The Tree Trimming Scammers

Article by Cindy Speas, Chair of the Fairfax County Tree Commission

The doorbell rings, and at your door is a young man who says, “Hello, I was driving by and noticed your trees need some pruning. I’ve been working at your neighbor’s house, and thought I’d stop and offer you the same deal!”

It must be spring. We often hear about telephone or online financial scams, but what about the “woodchucks” or tree scammers that arrive at your door? These are seasonal workers, usually untrained, uncertified, and unlicensed.  Beware! They come bearing disaster for our trees, as well as our wallets.

Last spring Fairfax County posted a great article about the tree trimming scam. One police officer is quoted as saying this is “one of the most pervasive criminal problems this county is facing right now.” It happens in all seasons, of course, when trucks drive by looking for accessibility ramps or seniors working in their yards, or in spring seeking “unkempt” yards. So, if you have a yard full of native plants and little lawn, and you wait for just the right time after winter to clean up your beds, you could be a target.

These folks are not arborists and may remove living wood or, at worst, “top” your healthy tree. When the growing end of every tree limb or branch is lopped off, the tree can lose as much as 75% of its leaves, which provide a majority of the tree’s food. When a tree is weakened by less food and water, it becomes vulnerable to insect, sun and wind damage. These stresses mean that the tree may not survive the butchering. When you see a lot of fast growing shoots where major limbs were cut, that is a major sign of stress and poor health. Many municipalities and counties have great resources for resisting this fraudulent behavior. Here’s one from Fairfax County: It’s one thing to spend—or even overspend­—on taking out a dead limb, but quite another to fall for the “just let us prune your trees and everything will be fine” pitch. And don’t forget, untrained workers may use spikes on their boots because they are not taught the best practices of a reputable tree care specialist. This is highly damaging to the health of your trees.

Our trees are critical to our quality of life, and to the economic value of our homes, but they are threatened by “woodchucks.” Become informed about tree care—a good arborist can be as valuable to the life of your tree as a good electrician or plumber is to the life of your home. It is worth taking the time to find out if these solicitors are licensed and insured, certified in their area of expertise, and have good recommendations. Compare and weigh the costs and benefits of particular work that you know you need—don’t take the cheapest and easiest course of action. Be a good consumer and do the research. Just say NO to the door-to-door solicitor and yes only to the company YOU call that has good reviews, an arborist on staff, and free initial consultations.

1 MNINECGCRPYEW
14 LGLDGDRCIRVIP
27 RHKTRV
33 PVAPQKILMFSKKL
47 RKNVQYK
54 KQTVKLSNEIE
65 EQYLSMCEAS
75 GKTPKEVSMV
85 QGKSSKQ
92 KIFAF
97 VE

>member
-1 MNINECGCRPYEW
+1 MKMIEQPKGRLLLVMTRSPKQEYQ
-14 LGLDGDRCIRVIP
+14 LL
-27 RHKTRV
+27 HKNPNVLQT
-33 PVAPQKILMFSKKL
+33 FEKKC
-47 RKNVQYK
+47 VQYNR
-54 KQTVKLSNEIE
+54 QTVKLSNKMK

Beware! Your beautiful trees are counting on you to speak for them and protect them.


Five Myths about Trees

Article and photo (Sara Holtz) by Plant NOVA Natives

It’s no myth that trees hold a special place in our collective psyche. Trees play a prominent role in myths, often symbolizing life and rebirth. Unfortunately, some of the stories about them are just plain wrong.

1. Trees need big piles of mulch. Or perhaps we should call this The Myth of the Angry Volcano Gods, who are appeased by stuffing trees down their maws. It’s hard to know how this harmful practice got started, but we are seeing it everywhere. Trees should be planted with the top of their roots level to the ground, just as in nature. Mulch should never be allowed to touch the trunk, as it causes bark rot. Shredded mulch can form a barrier to water when it mats down, so arborist wood chips are preferred – assuming mulch is needed at all – and no more than 2-4 inches deep. The Fairfax County Tree Basics booklet, which you can download for free, shows proper tree planting and care practices and is available in multiple languages.

2. Tree wounds need dressing. Trees cannot heal the way we do after they are cut, which is one reason why topping a tree is such a bad idea. A broken limb should be trimmed back to just beyond the branch cuff then left alone to try to close over, which with luck it may accomplish before fungi set in. Painting tar on the surface just encourages rot.

3. All leaning trees are dangerous. It is normal for trees to grow toward the light. They reinforce their wood to make themselves stable. If you are worried that a tree may become hazardous, you can get an opinion from a consulting arborist who is certified by the International Society of Arborists (ISA) and who has no financial interest in cutting it down.

4. Trees litter. Well, trees do create leaf “litter”, but that’s an unfriendly word to use to describe feeding the soil and providing habitat for fireflies and wintering grounds for butterflies. The best thing you can do for a tree and the ecosystem is leave the leaves underneath where they fall. If you are afraid they will smother the grass, you can chop them up with a lawn mower so they at least add organic matter to the soil, a practice that is good for the trees and the grass (but hard on the critters).

5. One tree is as good as another. Not so! All trees can provide shade and capture stormwater, but only native trees support biodiversity. In fact, native trees are the very backbone of our local ecosystem, providing the majority of the leaves upon which our native caterpillars feed, which in turn provide the diet required by baby songbirds. In fact, not only do some non-native trees do nothing to feed the birds, they are actually invasive, taking over and destroying what is left of our remnant woods and starting to threaten our bigger forests as well. With few exceptions, there are native trees to serve any landscaping need. Find out all about them on the Plant NOVA Trees website.